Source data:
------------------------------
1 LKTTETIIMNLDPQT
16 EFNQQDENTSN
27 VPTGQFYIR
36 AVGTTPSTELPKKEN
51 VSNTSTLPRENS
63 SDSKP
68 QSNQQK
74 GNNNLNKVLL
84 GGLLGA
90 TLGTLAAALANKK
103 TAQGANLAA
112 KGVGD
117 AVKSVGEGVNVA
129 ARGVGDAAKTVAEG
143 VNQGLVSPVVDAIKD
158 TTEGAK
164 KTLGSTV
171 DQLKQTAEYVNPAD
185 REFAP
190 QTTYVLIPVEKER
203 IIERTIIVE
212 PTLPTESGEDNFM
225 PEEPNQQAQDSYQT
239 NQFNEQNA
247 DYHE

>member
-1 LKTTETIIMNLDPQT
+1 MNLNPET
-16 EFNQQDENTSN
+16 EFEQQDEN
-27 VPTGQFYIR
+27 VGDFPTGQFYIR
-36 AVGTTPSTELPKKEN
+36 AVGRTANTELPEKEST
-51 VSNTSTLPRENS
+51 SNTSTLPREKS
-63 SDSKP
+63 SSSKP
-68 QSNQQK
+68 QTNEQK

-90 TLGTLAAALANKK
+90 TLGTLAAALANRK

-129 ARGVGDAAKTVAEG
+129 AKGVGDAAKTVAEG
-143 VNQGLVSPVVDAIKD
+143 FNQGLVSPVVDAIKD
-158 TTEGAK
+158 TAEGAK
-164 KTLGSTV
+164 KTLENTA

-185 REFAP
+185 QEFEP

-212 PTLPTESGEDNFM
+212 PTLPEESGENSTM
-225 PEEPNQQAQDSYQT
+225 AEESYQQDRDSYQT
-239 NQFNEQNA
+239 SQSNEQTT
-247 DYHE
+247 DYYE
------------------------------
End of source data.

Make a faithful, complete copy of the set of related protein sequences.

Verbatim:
1 LKTTETIIMNLDPQT
16 EFNQQDENTSN
27 VPTGQFYIR
36 AVGTTPSTELPKKEN
51 VSNTSTLPRENS
63 SDSKP
68 QSNQQK
74 GNNNLNKVLL
84 GGLLGA
90 TLGTLAAALANKK
103 TAQGANLAA
112 KGVGD
117 AVKSVGEGVNVA
129 ARGVGDAAKTVAEG
143 VNQGLVSPVVDAIKD
158 TTEGAK
164 KTLGSTV
171 DQLKQTAEYVNPAD
185 REFAP
190 QTTYVLIPVEKER
203 IIERTIIVE
212 PTLPTESGEDNFM
225 PEEPNQQAQDSYQT
239 NQFNEQNA
247 DYHE

>member
-1 LKTTETIIMNLDPQT
+1 MNLNPET
-16 EFNQQDENTSN
+16 EFEQQDEN
-27 VPTGQFYIR
+27 VGDFPTGQFYIR
-36 AVGTTPSTELPKKEN
+36 AVGRTANTELPEKEST
-51 VSNTSTLPRENS
+51 SNTSTLPREKS
-63 SDSKP
+63 SSSKP
-68 QSNQQK
+68 QTNEQK

-90 TLGTLAAALANKK
+90 TLGTLAAALANRK

-129 ARGVGDAAKTVAEG
+129 AKGVGDAAKTVAEG
-143 VNQGLVSPVVDAIKD
+143 FNQGLVSPVVDAIKD
-158 TTEGAK
+158 TAEGAK
-164 KTLGSTV
+164 KTLENTA

-185 REFAP
+185 QEFEP

-212 PTLPTESGEDNFM
+212 PTLPEESGENSTM
-225 PEEPNQQAQDSYQT
+225 AEESYQQDRDSYQT
-239 NQFNEQNA
+239 SQSNEQTT
-247 DYHE
+247 DYYE